Package design is the combination of planning and creating the structure, form, and appearance of a specific product’s packaging, and it functions as an encasing, protection of the product, promotion of a brand, presenting information, and turns into a brand experience.   Billions are spent in packaging every year, and the reasons are pretty obvious.   I believe that the most important reason why product and package design is such a lucrative business is because the package of a product ultimately determines whether customers purchase the product or not, because it is the first impression they get of the product and the company.   Other reasons why packaging is important include the fact that packages protect the product, it keeps components of the product together, it identifies the product, it protects the product during transportation and makes transportation easier, it makes it easier to stack and store product and you can include printed information on the package such as the price.

Design Steps in Package Design

The package design process involves five different phases, which are: Orientation, Analysis, Concepts, Design and Implementation.   Orientation and Analysis include defining the problem, establishing goals, determining the project scope, conducting research, preparing marketing and competitive audits, researching the competition, researching the target audience, establishing positioning, establishing brand personality and setting a strategy.   The Conceptual Design phase includes making sure that the offered solution is in line with all the research conducted in phases one and two and also that the solution has on-shelf impact.   The Design Development phase implements the concept into an actual design and makes sure that it is visually sticking and interesting enough to catch the attention of the target audience and ultimately make the customer purchase the brand over the competition.   The Implementation stage is the final creation of the three-dimensional and physical box or package for the product.

Prototypes Through The Ages

Nowadays, hardly anything is created without using a computer.   But a long time ago, in simpler times, people still communicated and created things without computers.   Prototypes where created a long time ago without using computers.   We could say that the first prototypes where created in the 4000 BC years by using clay.   Clay was used to create clay models to represent mythological creatures and gods, later turned into stone sculptures.   Later, during 3000 BC paper and ink was used to plan and create prototypes of incredible monuments like pyramids.   During 1452 and 1519 Leonardo Da Vinci himself created paper models as concepts of his extreme ideas, using also other materials like wood and carving techniques.   Thomas Edison also created multiple prototypes when creating initial concepts of his inventions, like the phonograph, the motion picture camera and the light bulb during the 1800s and 1900s.   Henry Dreyfuss in the 1900s took the concept of design and prototyping to the next level and his understanding of the function of prototyping is the initial idea of our modern understanding of a prototype, because he created the prototype as an illustration of a product in context.   Before 3D rendering was invented, product prototypes and packaging where constructed by hand.   For example, a product prototype could be sculpted out of clay or wood, and a package design could be printed and assembled by hand to view the 3D version or final result.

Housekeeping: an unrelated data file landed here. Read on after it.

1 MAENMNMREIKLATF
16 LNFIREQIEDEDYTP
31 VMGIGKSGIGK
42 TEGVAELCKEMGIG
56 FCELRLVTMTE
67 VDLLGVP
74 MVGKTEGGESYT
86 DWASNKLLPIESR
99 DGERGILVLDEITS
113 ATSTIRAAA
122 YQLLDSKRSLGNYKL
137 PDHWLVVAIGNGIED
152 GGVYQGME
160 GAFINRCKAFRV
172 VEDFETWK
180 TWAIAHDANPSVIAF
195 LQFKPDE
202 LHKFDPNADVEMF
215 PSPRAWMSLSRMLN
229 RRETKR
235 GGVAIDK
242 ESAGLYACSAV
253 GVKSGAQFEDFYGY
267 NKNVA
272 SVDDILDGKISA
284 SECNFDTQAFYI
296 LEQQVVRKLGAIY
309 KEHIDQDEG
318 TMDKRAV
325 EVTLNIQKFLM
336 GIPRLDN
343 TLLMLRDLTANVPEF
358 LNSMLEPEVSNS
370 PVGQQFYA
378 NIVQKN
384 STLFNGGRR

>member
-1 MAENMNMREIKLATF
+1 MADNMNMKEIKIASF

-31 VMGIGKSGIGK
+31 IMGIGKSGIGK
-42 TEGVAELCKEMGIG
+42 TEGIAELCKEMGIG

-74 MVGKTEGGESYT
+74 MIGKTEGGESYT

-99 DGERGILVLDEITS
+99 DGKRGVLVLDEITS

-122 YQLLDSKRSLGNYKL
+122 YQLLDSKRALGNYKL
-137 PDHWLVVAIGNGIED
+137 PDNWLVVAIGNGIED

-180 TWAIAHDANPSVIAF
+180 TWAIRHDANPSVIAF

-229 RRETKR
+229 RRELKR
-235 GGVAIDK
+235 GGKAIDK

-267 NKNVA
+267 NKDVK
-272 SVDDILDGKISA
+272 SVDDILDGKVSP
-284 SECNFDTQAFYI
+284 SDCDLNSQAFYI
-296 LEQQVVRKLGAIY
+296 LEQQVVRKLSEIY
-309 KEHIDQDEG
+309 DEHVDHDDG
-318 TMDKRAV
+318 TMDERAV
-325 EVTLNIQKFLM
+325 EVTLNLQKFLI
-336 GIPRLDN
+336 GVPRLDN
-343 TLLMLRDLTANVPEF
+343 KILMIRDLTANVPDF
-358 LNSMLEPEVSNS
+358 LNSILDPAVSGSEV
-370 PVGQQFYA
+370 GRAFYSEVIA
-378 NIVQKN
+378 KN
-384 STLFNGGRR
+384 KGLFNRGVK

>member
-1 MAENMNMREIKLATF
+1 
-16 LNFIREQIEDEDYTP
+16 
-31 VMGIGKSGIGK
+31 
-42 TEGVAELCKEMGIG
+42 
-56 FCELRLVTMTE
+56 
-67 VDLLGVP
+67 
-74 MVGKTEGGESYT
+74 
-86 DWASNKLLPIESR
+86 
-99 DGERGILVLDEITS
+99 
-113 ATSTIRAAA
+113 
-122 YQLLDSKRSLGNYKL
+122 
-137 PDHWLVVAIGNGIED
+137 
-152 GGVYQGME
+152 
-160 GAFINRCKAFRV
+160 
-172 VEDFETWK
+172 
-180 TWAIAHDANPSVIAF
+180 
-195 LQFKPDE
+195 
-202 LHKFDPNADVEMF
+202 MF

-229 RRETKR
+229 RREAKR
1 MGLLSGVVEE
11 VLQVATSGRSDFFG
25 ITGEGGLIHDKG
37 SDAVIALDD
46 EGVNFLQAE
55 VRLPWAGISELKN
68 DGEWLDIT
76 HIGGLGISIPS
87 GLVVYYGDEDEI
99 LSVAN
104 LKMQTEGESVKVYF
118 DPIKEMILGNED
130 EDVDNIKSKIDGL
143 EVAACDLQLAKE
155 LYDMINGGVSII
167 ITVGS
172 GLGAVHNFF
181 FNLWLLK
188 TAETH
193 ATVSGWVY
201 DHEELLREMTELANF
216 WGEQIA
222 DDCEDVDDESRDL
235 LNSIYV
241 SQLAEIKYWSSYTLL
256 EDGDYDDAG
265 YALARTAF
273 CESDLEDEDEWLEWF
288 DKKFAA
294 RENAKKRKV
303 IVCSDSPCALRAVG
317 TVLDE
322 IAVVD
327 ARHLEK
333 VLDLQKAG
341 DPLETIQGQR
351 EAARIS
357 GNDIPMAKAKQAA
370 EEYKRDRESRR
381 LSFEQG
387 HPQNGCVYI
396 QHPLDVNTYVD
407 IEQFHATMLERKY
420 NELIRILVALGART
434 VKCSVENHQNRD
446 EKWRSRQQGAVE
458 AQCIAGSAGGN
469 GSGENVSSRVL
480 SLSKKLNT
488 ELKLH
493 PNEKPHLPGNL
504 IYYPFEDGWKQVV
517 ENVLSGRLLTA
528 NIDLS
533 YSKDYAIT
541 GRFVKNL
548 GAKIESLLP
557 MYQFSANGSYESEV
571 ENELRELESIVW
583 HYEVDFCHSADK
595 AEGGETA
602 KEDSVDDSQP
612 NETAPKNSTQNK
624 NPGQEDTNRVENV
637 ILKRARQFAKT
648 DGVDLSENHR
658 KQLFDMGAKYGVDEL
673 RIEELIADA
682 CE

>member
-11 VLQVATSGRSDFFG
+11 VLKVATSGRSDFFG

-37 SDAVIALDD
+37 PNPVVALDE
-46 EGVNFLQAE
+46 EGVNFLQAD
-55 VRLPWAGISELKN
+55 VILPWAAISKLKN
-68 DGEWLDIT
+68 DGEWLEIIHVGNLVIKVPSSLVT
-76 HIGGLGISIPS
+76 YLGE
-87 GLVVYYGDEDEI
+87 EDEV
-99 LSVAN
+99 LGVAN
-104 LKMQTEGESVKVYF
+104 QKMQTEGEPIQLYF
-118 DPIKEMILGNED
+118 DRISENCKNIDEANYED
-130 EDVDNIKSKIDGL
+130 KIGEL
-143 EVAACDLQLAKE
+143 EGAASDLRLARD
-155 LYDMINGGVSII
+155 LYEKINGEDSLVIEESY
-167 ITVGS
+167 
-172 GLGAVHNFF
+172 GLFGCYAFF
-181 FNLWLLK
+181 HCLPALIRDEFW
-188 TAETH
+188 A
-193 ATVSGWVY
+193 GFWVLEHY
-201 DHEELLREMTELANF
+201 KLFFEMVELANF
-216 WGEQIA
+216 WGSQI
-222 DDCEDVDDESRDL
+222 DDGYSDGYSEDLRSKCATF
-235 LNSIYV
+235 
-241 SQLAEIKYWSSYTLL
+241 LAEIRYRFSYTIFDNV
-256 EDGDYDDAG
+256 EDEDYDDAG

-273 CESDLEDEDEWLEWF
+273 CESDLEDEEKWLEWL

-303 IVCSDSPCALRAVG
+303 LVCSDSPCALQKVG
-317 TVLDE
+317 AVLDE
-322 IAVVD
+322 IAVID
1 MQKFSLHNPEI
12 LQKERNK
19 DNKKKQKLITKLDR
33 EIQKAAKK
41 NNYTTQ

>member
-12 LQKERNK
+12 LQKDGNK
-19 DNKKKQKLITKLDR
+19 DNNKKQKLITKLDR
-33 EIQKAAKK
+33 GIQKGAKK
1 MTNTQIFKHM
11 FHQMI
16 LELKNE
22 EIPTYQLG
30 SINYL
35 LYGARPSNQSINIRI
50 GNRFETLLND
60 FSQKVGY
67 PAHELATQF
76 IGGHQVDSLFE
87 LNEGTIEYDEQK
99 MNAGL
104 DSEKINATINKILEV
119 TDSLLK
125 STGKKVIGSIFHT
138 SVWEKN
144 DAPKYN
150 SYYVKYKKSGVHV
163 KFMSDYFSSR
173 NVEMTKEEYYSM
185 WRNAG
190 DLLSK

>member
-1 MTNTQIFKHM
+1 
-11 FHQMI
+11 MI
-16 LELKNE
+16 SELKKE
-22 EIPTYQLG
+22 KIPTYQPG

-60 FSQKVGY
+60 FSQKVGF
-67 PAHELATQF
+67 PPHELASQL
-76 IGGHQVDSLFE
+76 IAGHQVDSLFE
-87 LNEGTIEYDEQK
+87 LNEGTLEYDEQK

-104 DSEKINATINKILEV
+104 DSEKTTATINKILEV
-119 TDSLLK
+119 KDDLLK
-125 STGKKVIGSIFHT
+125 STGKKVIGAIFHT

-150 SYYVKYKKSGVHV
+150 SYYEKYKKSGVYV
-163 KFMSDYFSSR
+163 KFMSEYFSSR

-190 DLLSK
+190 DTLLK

To Window Or Not To Window?

When constructing the mock-up for a package design, there are some very important factors one should consider before deciding whether the product should be seen or if the package shouldn’t have a window.   One of these deciding factors is the visual appeal of the product itself.   If the product is visually striking by itself, then the product should be showcased through a window in the package.   If the product is not particularly visually striking then the package should make up for that and there should be no window displaying the product.

Mock-Up Package Design

A good idea to “practice” package design and see if it is something you as a designer would be interested in doing, is to create a mock up package design for any particular product.   I created a mock-up package design for a class assignment for a LeapFrog product.   Here is the package design in it’s “flat” printed version as well as in the three-dimensional version of the assembled box.

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Also, here is a 2-part video describing a simple way of creating the three-dimensional version of the package design using Adobe Photoshop.

http://www.screencast.com/t/y83nSoHJV

http://www.screencast.com/t/iZbwZprqR9u

 

More Tips on Creating a Portfolio and Presenting It